Michael Schulson is going big with Giuseppe & Sons, the Center City destination the chef and restaurateur is opening with wife Nina Tinari and members of the Termini family, famed for their 100-year-old South Philly bakery. The restaurant, which pulls from the Italian-American cuisine South Philly is known for, is set in a massive, bi-level space offering two very different experiences upstairs and down. It opens Tuesday.
Step inside Giuseppe & Sons, under the tall arched window surrounded by deep blue brick at 1523 Sansom Street, and you’re in a classic luncheonette with a counter for ordering and a choice of chair, booth, or stool. This is where to stop in for a meaty Italian hoagie or a thick veal parm sandwich on bread from Atlantic City’s Formica Bros. Bakery, plus an order of the Terminis’ cannoli or a slice of pie. There’s also a full bar with wines, made specifically for the restaurant, on draft.
For now, the airy street-level operation is open during lunch, weekdays from 11 a.m. to 3 p.m., with plans for dinner hours to be added later.
Similar to Schulson and Tinari’s hit Japanese eatery Double Knot, once you make your way down the staircase, around a bend, and through the photo-lined hallway in Giuseppe & Sons, you’re transported to an entirely different restaurant — and maybe a different era. The feel is old-school Italian gone upscale, with dim lights, plush seats, and Sinatra crooning in the background.
The basement in this 14,000-square-foot eatery is enormous. But since it’s broken up into lounge areas, raised and sunken dining sections, private rooms, and a long bar, it feels much smaller and more intimate than a place this size could.
The chef, Wesley Fields, spent the past several months learning how to do things the South Philly way at Italian eatery Mr. Joe’s Cafe, owned by Vince Termini Sr., son of Giuseppe Termini, who founded Termini Brothers Bakery with his brother Gaetano in 1921. Vince Termini Sr. and his sons, Vinny and Joe, are all involved in both the bakery, which now has multiple locations, and Giuseppe & Sons.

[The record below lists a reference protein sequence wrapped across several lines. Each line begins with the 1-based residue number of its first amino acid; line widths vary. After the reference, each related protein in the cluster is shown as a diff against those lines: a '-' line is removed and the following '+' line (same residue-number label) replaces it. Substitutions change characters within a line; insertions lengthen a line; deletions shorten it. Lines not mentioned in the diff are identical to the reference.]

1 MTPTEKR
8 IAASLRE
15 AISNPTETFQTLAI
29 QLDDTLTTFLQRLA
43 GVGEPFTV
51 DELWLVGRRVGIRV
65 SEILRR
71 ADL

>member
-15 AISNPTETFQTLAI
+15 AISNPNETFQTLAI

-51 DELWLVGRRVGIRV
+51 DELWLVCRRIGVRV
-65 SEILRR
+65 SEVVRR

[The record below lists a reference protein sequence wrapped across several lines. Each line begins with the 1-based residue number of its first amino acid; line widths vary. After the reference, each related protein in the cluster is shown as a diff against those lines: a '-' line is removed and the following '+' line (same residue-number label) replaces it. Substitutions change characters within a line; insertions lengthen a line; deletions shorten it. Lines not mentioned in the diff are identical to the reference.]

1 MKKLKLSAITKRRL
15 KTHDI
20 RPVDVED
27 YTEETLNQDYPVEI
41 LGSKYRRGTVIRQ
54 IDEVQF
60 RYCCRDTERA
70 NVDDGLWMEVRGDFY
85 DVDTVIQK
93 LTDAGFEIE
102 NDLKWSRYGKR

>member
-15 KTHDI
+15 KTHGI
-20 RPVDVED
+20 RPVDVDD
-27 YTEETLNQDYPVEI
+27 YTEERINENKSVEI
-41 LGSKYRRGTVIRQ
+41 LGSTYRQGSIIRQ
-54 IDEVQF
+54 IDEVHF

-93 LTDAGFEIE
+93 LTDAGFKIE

“Nina and I are very close with the Termini family,” Schulson says. “We really wanted to do a South Philly Italian restaurant — something like the food at Mr. Joe’s Cafe, which we love, but in Center City and with the type of design we like to do. We started talking to them about it, one thing led to the next, and we just said, ‘Let’s do it together.’”
The menu downstairs covers the classics — linguini and clams, mussels in white or red sauce, braciole, chicken parmigiana, veal saltimbocca — balanced between the South Philly style and more modern takes on the cuisine, Schulson says. It took a lot of recipe testing to get it right, he adds, with Fields and his kitchen crew trying to tweak the dishes and the Terminis — along with Tinari, who grew up in an Italian family — making their case for keeping the dishes “true.”
“As a chef, I know what good food is, I know what bad food is, but I didn’t grew up eating this food. The Termini family and Nina, they grew up eating it — that’s the driving force of the authenticity,” Schulson says. “The guys in the kitchen are making the broccoli rabe, and they’re adding white wine to it, and I’m like, ‘No, get Nina’s father in there, show them how to make broccoli rabe. Stop playing around with it!’ And meanwhile [Vince Termini] Senior is just saying, ‘More garlic! More garlic! More olive oil!’ And then Wesley wants to put some butter in the pasta and Senior says ‘We don’t cook with butter. Stop with the butter.’”
The design has a retro edge but it’s a departure from South Philly Italian authenticity, with its curves, light wood, and plush banquettes. Home Studios out of Brooklyn worked with Tinari and Schulson to create the look. The same design firm is also involved in their upcoming restaurant on Locust Street, just off Rittenhouse Square.
Along with Giuseppe & Sons and Double Knot, the couple has Harp & Crown (next door to Giuseppe & Sons), Sampan, Independence Beer Garden, DK Sushi (an offshoot of Double Knot in the Franklin’s Table food hall), and Osteria (purchased from Urban Outfitters, who bought it from Marc Vetri). Outside of Philly, their restaurant group includes Izakaya at the Borgata in Atlantic City and Monkitail in Florida. Alpen Rose, a steakhouse next to Double Knot, is slated to open for events in December and for dinner in January 2019.